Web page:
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2 filmmakers with Bay Area ties will compete head-to-head at the Oscars

Two men at events: one in a gray suit and patterned shirt, the other in a casual outfit with a beanie, speaking into a microphone.
Leo Chiang and Sean Wang, both Taiwanese American filmmakers with Bay Area ties, are nominated for best documentary short category at the Academy Awards. | Source: Elyse Jankowski via Getty Images/Vivien Killilea via Getty Images for Acura

This year’s Academy Awards may have some Taiwanese moments, building on last year’s big win for the Asian American community as Everything Everywhere All at Once received multiple major awards.

Two Taiwanese American film directors, Leo Chiang and Sean Wang, both with strong ties to the San Francisco Bay Area, are nominated for the best documentary short category at this year's Academy Awards.

Chiang, who lived in San Francisco for over a decade before moving back to Taipei in 2017, directed the 19-minute "Island in Between." Co-published with the New York Times, the film focuses on Kinmen Island, which is under Taiwan's control but is geographically closer to mainland China.

A man holding a camera with a microphone attached, aiming it forward in a room with bookshelves.
Filmmaker Leo Chiang moved back to Taiwan in 2017 after living in San Francisco for over a decade. | Source: Courtesy Larsen Associates

Wang's 17-minute "Nǎi Nai & Wài Pó (奶奶跟外婆)," a Chinese-language Disney+ film, offers an intimate look at the sisterhood between his paternal and maternal grandmothers, who live in the South Bay, where Wang was born and raised. Both grandmas speak Mandarin.

"It's incredible, and it makes me happy to have two Taiwanese films nominated," Chiang told The Standard in Mandarin. "The Oscars haven't had Taiwan stories for a long time."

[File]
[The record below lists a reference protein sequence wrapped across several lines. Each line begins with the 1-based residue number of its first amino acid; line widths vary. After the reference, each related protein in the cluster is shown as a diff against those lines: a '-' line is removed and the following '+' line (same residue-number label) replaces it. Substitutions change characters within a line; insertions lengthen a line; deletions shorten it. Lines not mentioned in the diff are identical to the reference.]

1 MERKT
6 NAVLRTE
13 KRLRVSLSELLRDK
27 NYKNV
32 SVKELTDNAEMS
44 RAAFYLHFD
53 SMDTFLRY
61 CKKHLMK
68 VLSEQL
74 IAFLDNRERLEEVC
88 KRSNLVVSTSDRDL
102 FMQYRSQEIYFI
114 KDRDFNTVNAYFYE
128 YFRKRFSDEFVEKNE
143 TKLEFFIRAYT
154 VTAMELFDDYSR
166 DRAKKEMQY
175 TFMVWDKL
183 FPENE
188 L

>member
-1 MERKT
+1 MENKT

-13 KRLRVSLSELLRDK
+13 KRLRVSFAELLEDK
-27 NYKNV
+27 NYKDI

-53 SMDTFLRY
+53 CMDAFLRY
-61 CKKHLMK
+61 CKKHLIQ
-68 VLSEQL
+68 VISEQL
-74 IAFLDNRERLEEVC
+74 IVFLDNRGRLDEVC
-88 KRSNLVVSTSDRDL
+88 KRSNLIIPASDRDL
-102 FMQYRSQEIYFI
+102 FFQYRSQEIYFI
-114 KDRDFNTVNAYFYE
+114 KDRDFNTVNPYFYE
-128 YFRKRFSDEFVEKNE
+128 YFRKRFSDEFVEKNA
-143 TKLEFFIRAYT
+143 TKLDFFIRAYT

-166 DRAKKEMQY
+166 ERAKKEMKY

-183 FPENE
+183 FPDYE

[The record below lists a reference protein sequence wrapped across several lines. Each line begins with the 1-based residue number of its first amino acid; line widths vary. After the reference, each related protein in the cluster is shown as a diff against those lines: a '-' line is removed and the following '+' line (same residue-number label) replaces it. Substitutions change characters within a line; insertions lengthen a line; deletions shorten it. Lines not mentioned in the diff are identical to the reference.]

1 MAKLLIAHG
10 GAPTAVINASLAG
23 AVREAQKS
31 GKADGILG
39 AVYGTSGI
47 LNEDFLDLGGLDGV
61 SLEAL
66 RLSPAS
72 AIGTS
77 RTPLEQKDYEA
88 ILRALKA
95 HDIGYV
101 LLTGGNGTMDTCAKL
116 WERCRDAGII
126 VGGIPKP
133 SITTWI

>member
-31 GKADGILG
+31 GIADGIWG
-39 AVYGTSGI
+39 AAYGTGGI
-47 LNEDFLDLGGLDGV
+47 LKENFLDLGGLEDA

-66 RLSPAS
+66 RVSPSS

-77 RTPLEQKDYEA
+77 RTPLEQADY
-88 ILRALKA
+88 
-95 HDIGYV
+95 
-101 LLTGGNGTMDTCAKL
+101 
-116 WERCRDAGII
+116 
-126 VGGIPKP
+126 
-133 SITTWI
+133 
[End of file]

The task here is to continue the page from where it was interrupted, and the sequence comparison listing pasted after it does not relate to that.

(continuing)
The two films are drastically different. Chiang wanted to tell a Taiwan story to international audiences and decided to touch on one of the most sensitive geopolitical topics in Asia.

Wang's film is about family. At a San Francisco screening event in mid-February, Wang, a young and rising star in the film industry, said his documentary pays respect to the elders in his family, especially amid a surge of anti-Asian violence. He also emphasized that the story, told through a highly personal lens, can still resonate with many others.

Two elderly Asian women are smiling together, text "Nai Nai & Wai Po" with Chinese characters above.
Nǎi Nai & Wài Pó (奶奶跟外婆) offers an intimate look at the sisterhood between director Sean Wang's paternal and maternal grandmothers. | Source: Courtesy Larsen Associates

"It's been a very surreal journey," Wang told the Chinese-language Sing Tao Daily. "But at the end of the day, this movie starts at home, in the Bay Area, so it feels good to be back."

Chiang, Wang and Wang’s grandmas are expected to attend the award ceremony in March, though neither of the film directors imagined their works would be nominated, let alone win,  an Oscar.

Last year, the Asian American-focused Everything Everywhere All at Once made history by receiving multiple major awards, including Michelle Yeoh’s best actress win. Chiang’s work is also considered the first Taiwanese film to be nominated for the best documentary short.

"It’s already an honor that I can come this far," Chiang said. "I hope the public can see the diversity of Taiwanese and Chinese stories."